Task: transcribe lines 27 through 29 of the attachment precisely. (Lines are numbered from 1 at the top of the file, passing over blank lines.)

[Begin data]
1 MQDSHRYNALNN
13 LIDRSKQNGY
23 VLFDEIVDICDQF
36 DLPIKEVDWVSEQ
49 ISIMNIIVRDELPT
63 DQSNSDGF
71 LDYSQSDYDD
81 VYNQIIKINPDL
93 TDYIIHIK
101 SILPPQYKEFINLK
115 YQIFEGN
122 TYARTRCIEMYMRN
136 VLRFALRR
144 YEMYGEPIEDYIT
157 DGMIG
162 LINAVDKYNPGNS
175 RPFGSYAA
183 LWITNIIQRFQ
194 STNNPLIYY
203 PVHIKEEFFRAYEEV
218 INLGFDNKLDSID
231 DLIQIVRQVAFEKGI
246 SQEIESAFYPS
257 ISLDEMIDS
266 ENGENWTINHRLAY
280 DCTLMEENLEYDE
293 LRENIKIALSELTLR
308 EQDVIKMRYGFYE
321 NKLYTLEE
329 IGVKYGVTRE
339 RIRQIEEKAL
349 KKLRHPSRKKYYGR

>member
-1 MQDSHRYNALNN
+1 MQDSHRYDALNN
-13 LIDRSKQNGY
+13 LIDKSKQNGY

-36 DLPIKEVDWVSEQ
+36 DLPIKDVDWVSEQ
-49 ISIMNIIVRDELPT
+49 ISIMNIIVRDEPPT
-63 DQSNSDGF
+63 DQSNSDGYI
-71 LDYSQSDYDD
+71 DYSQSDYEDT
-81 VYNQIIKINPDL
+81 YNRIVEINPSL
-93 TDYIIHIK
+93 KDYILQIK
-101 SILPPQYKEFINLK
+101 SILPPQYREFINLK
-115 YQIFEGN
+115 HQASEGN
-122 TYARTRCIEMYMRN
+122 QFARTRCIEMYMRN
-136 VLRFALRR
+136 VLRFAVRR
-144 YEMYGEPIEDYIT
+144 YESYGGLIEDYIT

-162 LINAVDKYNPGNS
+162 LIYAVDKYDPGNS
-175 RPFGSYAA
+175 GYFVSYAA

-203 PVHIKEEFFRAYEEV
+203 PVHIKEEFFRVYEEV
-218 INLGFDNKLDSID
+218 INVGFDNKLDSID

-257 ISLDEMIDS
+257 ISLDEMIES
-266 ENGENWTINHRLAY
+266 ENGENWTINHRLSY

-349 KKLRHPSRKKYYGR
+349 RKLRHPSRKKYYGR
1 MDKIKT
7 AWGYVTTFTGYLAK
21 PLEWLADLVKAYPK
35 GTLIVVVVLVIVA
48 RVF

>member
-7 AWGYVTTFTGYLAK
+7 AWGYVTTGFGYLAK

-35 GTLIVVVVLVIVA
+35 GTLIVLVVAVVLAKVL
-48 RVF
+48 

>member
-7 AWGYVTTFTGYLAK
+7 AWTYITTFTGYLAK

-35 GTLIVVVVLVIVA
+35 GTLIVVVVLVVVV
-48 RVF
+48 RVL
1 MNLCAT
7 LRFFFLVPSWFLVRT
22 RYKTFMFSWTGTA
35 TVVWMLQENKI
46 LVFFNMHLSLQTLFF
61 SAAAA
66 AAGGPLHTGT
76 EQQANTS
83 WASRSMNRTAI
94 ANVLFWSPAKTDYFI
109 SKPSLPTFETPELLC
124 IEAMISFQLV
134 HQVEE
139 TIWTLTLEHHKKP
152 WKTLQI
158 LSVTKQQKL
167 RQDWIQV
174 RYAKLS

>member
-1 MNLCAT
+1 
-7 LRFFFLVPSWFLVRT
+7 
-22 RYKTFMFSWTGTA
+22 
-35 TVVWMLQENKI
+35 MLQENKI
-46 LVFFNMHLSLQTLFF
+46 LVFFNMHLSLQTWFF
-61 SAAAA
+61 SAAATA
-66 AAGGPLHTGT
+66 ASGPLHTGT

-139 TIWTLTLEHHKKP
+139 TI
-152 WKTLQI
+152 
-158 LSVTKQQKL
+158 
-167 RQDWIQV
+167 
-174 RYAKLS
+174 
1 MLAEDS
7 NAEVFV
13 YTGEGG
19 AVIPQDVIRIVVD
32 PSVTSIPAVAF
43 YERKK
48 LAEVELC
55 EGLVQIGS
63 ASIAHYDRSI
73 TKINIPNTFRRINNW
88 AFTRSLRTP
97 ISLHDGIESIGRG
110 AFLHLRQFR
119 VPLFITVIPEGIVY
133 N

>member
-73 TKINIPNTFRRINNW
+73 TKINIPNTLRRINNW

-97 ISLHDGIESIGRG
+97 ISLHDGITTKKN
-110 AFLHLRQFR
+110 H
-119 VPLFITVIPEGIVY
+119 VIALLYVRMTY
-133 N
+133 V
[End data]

293 LRENIKIALSELTLR
308 EQDVIKMRYGFYE
321 NKLYTLEE